By YSN Staff
This prototype ultrasound dryer uses 80 percent less energy than conventional clothes dryers.
GE Appliances (GEA) has formally announced its marketing tie-in with the next installment of the Star Wars film franchise, “The Rise of Skywalker.” But through an ongoing research project with the Oak Ridge National Laboratory (ORNL) in Tennessee, the appliance manufacturer is doing science fiction one better.
In an effort to increase the energy efficiency of home appliances, GEA and ORNL, with funding from the U.S. Department of Energy (DOE), are developing an entirely new paradigm for clothes dryers, Insider Louisville reports.
Current heat-based drying technology is a century old and costs U.S. consumers some $9 billion a year in utility bills, the DOE said. Accepting the challenge of building a better mousetrap, or in this case a more efficient dryer, researchers took their inspiration from wet dogs – specifically, the way canines shake themselves dry using relatively little energy.
The Oak Ridge/GEA team mimicked their shaking action in the laboratory using piezoelectric transducers, which vibrate when exposed to an electric current. In an initial test, a fingernail-sized section of saturated cloth was fully dry in 14 seconds after ultrasonic waves vaporized the moisture into a cold mist.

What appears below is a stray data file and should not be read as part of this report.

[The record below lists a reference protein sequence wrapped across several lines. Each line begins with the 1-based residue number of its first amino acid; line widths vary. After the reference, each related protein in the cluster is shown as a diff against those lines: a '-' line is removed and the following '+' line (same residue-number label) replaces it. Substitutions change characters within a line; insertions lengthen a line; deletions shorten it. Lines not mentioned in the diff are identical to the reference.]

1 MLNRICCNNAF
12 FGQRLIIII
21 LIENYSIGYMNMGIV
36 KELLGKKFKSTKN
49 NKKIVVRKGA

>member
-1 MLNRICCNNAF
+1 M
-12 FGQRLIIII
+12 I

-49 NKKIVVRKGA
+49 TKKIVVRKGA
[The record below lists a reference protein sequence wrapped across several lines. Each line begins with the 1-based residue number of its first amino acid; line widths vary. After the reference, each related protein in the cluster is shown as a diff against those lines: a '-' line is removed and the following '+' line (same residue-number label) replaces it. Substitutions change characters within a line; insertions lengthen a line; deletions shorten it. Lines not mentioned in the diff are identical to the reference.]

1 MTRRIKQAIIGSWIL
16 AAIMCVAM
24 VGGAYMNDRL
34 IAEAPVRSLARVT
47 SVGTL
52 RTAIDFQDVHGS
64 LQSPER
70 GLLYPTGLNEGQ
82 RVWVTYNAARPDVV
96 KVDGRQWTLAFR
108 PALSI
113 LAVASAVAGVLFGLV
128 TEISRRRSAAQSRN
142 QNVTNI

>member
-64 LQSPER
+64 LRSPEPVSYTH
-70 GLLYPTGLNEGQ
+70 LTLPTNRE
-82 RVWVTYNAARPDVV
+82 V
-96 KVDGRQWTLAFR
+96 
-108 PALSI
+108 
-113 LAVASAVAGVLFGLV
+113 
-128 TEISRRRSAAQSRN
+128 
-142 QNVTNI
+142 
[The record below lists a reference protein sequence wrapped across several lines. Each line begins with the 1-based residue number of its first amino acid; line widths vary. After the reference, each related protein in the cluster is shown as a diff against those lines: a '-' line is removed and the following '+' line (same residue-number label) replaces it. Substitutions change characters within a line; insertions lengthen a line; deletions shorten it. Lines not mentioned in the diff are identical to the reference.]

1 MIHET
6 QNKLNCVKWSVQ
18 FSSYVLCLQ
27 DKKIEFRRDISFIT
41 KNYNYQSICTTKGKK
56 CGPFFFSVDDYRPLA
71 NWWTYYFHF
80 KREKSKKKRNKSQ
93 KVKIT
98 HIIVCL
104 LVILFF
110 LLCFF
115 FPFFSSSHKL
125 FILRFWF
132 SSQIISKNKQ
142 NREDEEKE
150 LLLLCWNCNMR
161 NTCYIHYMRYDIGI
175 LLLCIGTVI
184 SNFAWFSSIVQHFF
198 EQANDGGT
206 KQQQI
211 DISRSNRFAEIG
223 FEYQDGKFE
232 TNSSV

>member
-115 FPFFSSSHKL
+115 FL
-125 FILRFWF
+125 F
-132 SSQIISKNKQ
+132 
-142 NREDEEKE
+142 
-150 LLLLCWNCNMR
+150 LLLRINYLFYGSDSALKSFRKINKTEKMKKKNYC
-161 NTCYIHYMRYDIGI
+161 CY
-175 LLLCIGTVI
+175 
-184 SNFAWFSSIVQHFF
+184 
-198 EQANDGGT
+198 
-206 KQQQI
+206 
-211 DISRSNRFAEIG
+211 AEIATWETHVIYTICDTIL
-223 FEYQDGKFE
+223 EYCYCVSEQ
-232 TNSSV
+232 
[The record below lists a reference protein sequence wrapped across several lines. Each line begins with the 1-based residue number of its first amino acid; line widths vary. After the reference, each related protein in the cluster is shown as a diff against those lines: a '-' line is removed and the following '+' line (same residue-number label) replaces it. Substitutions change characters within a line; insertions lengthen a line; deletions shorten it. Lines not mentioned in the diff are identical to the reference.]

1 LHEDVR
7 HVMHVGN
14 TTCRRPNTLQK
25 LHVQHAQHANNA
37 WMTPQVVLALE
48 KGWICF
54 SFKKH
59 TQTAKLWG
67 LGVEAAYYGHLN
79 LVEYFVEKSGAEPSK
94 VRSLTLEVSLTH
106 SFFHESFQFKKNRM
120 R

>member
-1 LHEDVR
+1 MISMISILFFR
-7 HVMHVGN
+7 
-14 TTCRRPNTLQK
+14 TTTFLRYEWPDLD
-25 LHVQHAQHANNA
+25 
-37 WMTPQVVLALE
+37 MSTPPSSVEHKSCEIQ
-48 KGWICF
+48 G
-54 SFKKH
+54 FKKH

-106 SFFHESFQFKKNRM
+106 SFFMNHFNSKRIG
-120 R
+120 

A bench-top model followed, about the size and shape of a small ironing board, which consumed 80 percent less energy than traditional dryers, researchers said.
Peter Pepe, GEA’s VP of Clothes Care, told Insider Louisville that a commercial version of the ultrasound dryer is still about a decade away. But when that time comes, added Technical Director Rick De Vos, the cool-to-the-touch technology will not only save consumers money in energy costs but in longer-lasting clothes that are no longer subject to heat damage.